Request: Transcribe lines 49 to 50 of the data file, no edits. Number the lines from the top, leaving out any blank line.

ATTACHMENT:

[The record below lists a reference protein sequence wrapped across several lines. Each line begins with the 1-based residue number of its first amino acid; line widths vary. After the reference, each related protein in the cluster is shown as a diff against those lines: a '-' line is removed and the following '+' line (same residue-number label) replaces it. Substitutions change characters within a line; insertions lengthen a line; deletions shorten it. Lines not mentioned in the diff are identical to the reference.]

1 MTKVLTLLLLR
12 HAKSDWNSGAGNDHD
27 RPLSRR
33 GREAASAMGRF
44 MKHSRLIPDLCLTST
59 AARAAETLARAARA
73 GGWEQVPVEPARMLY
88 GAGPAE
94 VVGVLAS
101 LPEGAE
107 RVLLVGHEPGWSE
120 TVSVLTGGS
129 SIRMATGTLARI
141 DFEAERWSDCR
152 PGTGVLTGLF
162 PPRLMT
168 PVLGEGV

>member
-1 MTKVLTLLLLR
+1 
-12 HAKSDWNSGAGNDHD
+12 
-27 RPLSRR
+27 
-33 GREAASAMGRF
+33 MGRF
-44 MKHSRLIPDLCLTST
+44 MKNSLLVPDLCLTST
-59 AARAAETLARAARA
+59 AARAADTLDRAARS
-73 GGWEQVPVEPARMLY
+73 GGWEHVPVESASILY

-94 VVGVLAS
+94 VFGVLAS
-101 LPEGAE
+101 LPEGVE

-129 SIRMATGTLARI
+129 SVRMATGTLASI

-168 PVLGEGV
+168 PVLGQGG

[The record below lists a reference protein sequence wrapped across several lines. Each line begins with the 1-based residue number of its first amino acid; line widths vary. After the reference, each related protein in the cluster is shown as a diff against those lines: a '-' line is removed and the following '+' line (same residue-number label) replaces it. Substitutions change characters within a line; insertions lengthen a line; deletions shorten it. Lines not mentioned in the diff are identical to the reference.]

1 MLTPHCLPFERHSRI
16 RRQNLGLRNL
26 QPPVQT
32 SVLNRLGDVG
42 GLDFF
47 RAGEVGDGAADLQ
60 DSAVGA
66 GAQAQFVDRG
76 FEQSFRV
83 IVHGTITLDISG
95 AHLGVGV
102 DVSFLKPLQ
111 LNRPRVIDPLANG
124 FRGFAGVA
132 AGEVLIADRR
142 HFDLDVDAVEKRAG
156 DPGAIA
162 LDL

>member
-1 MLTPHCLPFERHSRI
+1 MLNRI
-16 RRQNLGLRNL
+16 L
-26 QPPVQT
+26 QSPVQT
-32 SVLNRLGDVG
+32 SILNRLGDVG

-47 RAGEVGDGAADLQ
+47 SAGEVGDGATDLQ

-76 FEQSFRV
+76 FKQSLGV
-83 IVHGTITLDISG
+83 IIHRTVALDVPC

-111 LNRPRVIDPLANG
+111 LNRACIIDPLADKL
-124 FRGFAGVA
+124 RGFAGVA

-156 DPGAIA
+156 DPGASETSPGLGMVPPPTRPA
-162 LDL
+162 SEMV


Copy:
60 DSAVGA
66 GAQAQFVDRG